Judge for yourself of course.


2 comments on “The Fountainhead

  1. I, too, just recently finished reading Atlas Shrugged. Yes, Atlas Shrugged has significantly more pontificating than The Fountainhead, but I found both stories to be fantastic!

    Yes, in The Fountainhead women, especially Dominique, don’t seem to be portrayed well. I found the scene you refer to between Dominique and Howard Roark to be something of an awakening for Dominique, albeit, an act that shouldn’t be condoned regardless of the what situations people may find themselves in.

    One important aspect of both novels I came away with is how important it is to work for one’s self interest. Howard Roark’s character proves that point to a ‘T’. True, most other architects in The Fountainhead were ok with going with the status quo, and not wanting to break out of an established paradigm, Rand made the point that it’s ok to do something to please yourself and not necessarily the critics.

    I don’t necessarily agree with all the points that Rand makes in both The Fountainhead and Atlas Shrugged. There were definitely some points in Atlas Shrugged that I felt were quite dry and repetitive, such as John Galt’s speech, but I do think she had some significant talent.

    The Fountainhead most definitely read much quicker than Atlas Shrugged, I think The Fountainhead wasn’t as dry as Atlas Shrugged, which made Atlas Shrugged seem significantly longer. I believe I read somewhere, maybe it was in the last few pages of my copy of Atlas Shrugged that Rand felt The Fountainhead should’ve been read preferably before Atlas Shrugged. I don’t know if that’s true or not, as I read The Fountainhead first, but I can definitely ask my brother who read Atlas Shrugged with me.

    Great post, I really enjoyed reading it!

    • First, I’m glad you enjoyed them. As I said, I really didn’t feel like I wanted to go either way. I was interested enough to continue reading quite obviously. As to Dominique being awakened: I can only say, that I would think that most women neither desire nor need to be awakened by force. The speaks to Rand’s fantasies more than anything realistic in my opinion.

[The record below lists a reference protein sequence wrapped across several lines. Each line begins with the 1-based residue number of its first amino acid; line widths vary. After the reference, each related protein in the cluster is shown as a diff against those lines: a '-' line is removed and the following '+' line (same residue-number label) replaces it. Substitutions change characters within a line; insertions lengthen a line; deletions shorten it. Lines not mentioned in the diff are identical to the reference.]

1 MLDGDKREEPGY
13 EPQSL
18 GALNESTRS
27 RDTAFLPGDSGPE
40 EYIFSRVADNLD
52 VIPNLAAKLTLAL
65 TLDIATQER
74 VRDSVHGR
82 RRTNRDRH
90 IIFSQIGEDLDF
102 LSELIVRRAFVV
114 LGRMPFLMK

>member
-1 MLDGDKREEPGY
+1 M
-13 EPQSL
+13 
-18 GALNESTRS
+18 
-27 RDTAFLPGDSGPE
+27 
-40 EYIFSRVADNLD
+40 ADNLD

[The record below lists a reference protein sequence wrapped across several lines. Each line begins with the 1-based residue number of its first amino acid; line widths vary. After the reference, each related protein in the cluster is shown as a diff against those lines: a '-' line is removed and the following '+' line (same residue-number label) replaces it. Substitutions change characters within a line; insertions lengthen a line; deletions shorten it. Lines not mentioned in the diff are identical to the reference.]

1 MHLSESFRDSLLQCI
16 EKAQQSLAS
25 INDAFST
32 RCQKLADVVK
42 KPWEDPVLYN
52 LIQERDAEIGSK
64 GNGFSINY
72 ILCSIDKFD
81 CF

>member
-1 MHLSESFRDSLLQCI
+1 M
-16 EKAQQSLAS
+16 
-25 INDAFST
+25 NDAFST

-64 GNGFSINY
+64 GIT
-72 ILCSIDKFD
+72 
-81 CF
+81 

I do agree with you that working out of love of one’s subject is preferred. IF everyone had the opportunity to discover their passion and the funds to pursue learning it, society would soar to great heights. The problem is, not everyone is fortunate enough for this. Four years of college don’t give anyone time to “discover” much. Most can’t afford to spend like 6 years, dabbling around for a couple of years in areas that intrigue you. I had no experience with anthropology or paleontology to name a couple and certainly no experience with philosophy.

      But I do agree, that if one can do so, its always important to follow your heart.

      I just find Rand’s basic premises so bizarre that frankly, it colors my outlook. I urge everyone to read her based upon their personal tastes. As a “tome reader” I am not sorry I did.

      I’ll run by your blog. As I have 4 blogs running pretty strongly, I have more and more trouble getting around as I should. I appreciate your comment.